Meet EPA Scientist Maureen R. Gwinn, M.S. Ph.D. DABT
Making a Difference in Public Health
EPA biologist Dr. Maureen Gwinn has been with EPA's Office of Research and Development since 2006. Dr. Gwinn currently serves as the Director of the Biomolecular and Computational Toxicology Division (BCTD) in the Center for Computational Toxicology and Exposure (CCTE).
Dr. Gwinn earned her BS degree in Biology at Bates College in Lewiston, Maine and her MS and PhD in Oral Biology at the State University of New York, Buffalo. She is a Diplomate of the American Board of Toxicology and a Fellow of the Academy of Toxicological Sciences.
Along with a passion for science outreach, Maureen also makes jewelry in her spare time and travels home to Maine as often as possible.
How does your science matter?
The Agency relies on new approach methodologies (NAMs; any technology, methodology, approach, or combination that can provide information on chemical hazard and risk assessment avoiding the use of intact animals) to advance our actions on chemical assessment. The science in BCTD focuses on developing and BCTD’s mission is to support the Agency activities in this area by expanding and refining the development and use of high-throughput assays, complex cell culture systems, alternative species models, and computational and informatics approaches to transform the components of chemical risk assessment with a focus on human health. This science matters because what we do in BCTD will help us to understand potential effects of chemical exposure quicker and with less resources so that we can inform more chemical hazard assessments and therefore increase our ability to protect public health.
If you could have dinner with any female scientist, past or present, who would it be and what would you want to ask them?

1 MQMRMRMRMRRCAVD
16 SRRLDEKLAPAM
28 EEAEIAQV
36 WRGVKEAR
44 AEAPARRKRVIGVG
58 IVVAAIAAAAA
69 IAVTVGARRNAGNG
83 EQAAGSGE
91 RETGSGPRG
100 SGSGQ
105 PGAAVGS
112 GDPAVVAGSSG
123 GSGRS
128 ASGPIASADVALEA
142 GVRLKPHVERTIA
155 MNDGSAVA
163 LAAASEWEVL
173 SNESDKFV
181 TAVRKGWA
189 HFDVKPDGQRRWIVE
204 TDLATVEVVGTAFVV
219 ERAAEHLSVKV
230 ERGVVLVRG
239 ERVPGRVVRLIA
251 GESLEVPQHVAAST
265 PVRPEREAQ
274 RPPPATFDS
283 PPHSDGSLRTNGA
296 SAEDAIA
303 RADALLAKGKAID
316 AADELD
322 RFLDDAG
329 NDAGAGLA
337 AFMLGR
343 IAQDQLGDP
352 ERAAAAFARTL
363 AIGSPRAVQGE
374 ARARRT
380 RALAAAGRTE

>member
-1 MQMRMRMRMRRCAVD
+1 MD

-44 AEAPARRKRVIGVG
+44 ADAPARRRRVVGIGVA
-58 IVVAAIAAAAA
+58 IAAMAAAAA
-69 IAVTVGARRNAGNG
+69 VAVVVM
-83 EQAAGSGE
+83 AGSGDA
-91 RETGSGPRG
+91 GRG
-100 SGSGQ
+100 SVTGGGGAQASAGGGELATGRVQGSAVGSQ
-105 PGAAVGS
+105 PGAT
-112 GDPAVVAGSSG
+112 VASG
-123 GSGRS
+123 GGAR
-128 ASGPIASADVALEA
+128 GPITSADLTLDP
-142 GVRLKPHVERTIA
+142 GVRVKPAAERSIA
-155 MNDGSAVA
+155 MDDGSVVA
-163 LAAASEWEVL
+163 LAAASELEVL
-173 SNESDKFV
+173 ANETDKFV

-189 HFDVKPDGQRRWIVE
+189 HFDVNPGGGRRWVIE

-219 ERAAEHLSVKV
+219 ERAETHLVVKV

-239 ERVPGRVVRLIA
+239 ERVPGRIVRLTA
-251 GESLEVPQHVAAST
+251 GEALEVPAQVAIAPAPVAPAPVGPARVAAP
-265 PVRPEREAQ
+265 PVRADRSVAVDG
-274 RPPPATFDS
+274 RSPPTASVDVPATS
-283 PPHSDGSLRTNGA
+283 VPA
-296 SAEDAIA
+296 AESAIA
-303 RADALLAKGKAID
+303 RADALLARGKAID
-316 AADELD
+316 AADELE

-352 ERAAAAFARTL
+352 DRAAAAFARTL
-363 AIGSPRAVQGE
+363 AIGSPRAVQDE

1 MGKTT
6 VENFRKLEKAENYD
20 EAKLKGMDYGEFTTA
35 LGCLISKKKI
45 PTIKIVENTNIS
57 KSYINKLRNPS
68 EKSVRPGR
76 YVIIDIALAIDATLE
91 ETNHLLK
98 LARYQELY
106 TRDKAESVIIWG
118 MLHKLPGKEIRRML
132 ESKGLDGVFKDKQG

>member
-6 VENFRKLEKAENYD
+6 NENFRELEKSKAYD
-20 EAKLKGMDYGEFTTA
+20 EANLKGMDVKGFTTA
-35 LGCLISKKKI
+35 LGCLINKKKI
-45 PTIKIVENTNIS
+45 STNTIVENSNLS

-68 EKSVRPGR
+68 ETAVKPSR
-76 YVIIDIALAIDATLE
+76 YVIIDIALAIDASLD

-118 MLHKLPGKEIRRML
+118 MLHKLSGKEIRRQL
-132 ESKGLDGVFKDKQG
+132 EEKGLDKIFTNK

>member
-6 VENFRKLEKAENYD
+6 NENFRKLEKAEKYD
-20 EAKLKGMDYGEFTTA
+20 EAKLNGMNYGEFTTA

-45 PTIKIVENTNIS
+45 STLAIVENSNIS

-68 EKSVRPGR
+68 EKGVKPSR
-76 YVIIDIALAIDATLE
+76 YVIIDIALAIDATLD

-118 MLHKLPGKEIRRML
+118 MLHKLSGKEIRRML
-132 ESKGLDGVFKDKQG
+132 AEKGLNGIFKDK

I would never have thought of that question! But I have to say Marie Curie, who won the Nobel Prize for physics in 1903. I remember I did a book report on her in the 6th grade. It was fascinating! She went through so much to do her job and to do a job that women did not usually do back then.
The safety measures we take now are so different from what they did in her time. They did not know then that it would be so dangerous to work with radioactive materials, but she thought it might be and she did it anyway. I would like to ask her if she had thought about the health risks of her work. If she had known of how dangerous the work would be, would she have still done it? I would like to think that she would.
When did you first know you wanted to pursue science?
When I was in 6th grade, I was already intrigued by science, and soon I realized that in science you could make a difference. There are other things you can do with my degree, but I like making a difference in public health. One thing I like most about my work at EPA is that I feel like my contribution to protecting public health is more direct.
If you were not a scientist, what would you be doing?
Probably something in event planning. I love animals and have worked with them in the past (I was a professional dog-walker in graduate school). I used to do a lot of fundraising work in West Virginia to raise money to start a no-kill animal shelter. Again, I wanted to make a difference in an issue I cared about, and used my organizational skills (and my bossy attitude) to help.
Any advice for students considering a career in science?
Make sure you absolutely love whatever area you are going into. Spending time getting your doctoral degree in a field that you do not love will be miserable. And of course, always keep an open mind! I started out in dental research and here I am working in risk assessment. It is okay to move around and try new things, even if you have to go back a few steps. If you love it, it is worth it.
Editor's Note: The opinions expressed herein are those of the researcher alone. EPA does not endorse the opinions or positions expressed.